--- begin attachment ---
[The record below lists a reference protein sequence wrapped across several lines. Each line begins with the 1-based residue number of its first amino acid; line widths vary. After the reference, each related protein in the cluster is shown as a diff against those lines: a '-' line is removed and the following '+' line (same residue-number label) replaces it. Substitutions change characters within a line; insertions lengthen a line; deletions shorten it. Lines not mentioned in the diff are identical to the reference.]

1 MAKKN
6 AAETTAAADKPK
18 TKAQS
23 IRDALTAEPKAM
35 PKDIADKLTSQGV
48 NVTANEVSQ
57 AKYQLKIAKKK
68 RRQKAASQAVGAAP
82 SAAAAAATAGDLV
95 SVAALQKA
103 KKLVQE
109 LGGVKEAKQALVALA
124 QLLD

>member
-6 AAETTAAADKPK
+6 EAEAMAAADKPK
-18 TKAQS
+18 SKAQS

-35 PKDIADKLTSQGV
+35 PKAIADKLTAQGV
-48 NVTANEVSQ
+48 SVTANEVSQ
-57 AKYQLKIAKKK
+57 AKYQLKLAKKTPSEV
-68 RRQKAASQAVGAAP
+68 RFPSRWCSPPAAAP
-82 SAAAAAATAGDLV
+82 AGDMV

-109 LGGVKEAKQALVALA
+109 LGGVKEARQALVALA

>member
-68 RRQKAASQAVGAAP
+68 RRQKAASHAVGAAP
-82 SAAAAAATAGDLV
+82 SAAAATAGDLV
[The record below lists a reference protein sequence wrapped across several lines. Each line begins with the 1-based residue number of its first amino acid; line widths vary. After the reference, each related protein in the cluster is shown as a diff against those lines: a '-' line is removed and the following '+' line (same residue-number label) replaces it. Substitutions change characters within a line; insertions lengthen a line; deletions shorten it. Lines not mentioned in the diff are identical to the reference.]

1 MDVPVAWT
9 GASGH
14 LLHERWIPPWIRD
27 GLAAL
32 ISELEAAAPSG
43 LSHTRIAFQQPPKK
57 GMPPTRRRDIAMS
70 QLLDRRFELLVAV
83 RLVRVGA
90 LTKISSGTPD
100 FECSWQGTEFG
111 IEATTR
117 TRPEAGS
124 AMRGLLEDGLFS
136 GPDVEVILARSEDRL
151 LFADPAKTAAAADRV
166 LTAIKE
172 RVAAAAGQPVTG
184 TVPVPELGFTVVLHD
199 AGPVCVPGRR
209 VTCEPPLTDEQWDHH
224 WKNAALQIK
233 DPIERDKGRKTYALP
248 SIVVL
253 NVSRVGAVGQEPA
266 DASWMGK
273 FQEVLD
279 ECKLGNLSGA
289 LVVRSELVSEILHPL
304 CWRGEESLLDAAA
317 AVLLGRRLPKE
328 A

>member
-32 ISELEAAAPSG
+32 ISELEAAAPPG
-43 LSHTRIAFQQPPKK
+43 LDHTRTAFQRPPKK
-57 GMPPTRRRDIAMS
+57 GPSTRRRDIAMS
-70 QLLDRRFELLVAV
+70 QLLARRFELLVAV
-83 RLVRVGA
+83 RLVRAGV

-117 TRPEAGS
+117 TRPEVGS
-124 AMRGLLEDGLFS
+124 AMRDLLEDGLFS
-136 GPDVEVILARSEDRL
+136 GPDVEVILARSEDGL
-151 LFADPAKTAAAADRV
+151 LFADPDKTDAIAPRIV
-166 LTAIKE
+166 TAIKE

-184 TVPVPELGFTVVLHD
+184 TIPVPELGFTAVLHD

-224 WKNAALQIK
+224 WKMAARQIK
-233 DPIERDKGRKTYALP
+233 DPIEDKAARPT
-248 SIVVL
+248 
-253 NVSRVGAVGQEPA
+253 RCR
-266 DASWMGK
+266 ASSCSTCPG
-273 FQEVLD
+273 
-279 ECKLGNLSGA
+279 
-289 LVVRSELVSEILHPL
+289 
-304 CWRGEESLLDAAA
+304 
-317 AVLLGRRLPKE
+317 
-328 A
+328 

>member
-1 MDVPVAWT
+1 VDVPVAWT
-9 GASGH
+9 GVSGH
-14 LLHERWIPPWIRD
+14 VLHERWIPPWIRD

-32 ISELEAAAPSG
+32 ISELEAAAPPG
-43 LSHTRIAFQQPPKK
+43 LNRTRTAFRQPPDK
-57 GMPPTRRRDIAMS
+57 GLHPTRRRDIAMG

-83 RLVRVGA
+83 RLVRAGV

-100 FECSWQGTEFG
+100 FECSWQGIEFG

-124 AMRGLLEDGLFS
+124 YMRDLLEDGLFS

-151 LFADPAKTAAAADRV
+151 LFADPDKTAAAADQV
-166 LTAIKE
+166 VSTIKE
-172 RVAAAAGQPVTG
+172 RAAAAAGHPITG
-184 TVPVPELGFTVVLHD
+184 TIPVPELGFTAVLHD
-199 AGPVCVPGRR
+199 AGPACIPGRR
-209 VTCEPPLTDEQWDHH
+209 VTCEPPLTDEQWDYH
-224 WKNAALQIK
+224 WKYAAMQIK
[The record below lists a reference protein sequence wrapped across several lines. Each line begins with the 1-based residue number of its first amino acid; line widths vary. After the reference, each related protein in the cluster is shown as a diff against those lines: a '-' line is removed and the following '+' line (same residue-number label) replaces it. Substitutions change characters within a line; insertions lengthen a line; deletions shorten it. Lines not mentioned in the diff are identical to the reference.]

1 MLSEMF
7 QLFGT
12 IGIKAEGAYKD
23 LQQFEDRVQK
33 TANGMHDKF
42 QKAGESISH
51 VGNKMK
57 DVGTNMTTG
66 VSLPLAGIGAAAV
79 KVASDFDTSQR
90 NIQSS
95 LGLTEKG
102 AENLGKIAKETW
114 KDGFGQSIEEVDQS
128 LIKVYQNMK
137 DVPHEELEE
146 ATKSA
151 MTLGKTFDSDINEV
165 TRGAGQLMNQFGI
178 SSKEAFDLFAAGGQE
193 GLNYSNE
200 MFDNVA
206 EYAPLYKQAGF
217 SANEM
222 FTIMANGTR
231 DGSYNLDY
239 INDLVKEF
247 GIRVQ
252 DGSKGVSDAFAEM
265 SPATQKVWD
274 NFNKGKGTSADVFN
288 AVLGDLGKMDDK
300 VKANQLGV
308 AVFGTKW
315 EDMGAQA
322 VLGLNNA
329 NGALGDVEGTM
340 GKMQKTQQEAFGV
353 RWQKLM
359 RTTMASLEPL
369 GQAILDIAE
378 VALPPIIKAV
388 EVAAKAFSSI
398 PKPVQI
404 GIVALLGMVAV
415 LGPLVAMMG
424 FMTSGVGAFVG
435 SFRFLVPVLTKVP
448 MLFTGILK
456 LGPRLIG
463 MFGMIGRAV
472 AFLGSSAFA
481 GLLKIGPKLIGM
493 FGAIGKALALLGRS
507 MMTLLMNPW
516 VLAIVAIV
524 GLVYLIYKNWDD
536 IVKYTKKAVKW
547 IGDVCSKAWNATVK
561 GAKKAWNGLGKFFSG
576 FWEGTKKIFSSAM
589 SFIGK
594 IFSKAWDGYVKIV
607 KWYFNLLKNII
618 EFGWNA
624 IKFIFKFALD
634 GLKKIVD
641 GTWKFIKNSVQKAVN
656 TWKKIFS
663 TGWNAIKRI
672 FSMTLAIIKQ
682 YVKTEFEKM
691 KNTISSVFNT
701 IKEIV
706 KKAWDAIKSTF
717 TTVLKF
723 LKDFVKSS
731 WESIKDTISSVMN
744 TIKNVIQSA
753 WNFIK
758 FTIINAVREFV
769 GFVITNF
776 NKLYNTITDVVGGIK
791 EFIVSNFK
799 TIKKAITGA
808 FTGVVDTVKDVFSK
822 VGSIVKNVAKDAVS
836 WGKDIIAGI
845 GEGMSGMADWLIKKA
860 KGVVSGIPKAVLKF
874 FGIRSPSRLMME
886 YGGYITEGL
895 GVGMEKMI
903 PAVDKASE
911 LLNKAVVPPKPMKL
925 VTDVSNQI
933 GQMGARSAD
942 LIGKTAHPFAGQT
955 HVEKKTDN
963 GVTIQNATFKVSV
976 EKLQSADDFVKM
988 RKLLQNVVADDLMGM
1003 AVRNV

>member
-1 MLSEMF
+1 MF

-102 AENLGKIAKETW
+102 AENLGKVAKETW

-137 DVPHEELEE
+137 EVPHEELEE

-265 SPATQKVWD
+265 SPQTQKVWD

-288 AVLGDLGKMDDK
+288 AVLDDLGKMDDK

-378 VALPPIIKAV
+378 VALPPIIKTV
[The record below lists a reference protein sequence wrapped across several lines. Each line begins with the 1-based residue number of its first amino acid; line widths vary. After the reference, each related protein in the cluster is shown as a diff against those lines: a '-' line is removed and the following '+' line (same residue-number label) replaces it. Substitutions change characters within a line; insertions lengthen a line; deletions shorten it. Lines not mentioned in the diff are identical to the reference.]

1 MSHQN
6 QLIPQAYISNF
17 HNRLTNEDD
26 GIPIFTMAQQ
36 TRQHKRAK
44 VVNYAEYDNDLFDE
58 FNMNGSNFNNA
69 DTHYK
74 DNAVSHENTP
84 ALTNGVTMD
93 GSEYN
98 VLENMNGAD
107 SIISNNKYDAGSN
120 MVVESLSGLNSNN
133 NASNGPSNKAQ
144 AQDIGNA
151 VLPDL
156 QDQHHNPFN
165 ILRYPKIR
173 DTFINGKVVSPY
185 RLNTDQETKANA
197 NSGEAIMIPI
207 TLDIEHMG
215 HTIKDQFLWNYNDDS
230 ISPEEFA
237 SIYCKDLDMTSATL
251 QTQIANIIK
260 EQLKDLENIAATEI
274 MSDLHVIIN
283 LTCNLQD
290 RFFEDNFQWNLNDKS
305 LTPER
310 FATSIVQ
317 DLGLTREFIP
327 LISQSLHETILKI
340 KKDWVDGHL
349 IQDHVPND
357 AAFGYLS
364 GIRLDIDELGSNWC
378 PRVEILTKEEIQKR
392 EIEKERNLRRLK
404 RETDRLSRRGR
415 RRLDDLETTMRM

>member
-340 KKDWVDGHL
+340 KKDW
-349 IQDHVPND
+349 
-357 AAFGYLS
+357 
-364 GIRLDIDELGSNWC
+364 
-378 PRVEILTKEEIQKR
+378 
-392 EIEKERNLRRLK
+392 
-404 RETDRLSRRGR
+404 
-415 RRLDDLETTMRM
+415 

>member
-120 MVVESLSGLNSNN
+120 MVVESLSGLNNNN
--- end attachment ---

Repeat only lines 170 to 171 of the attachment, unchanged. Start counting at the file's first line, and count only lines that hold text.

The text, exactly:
200 MFDNVA
206 EYAPLYKQAGF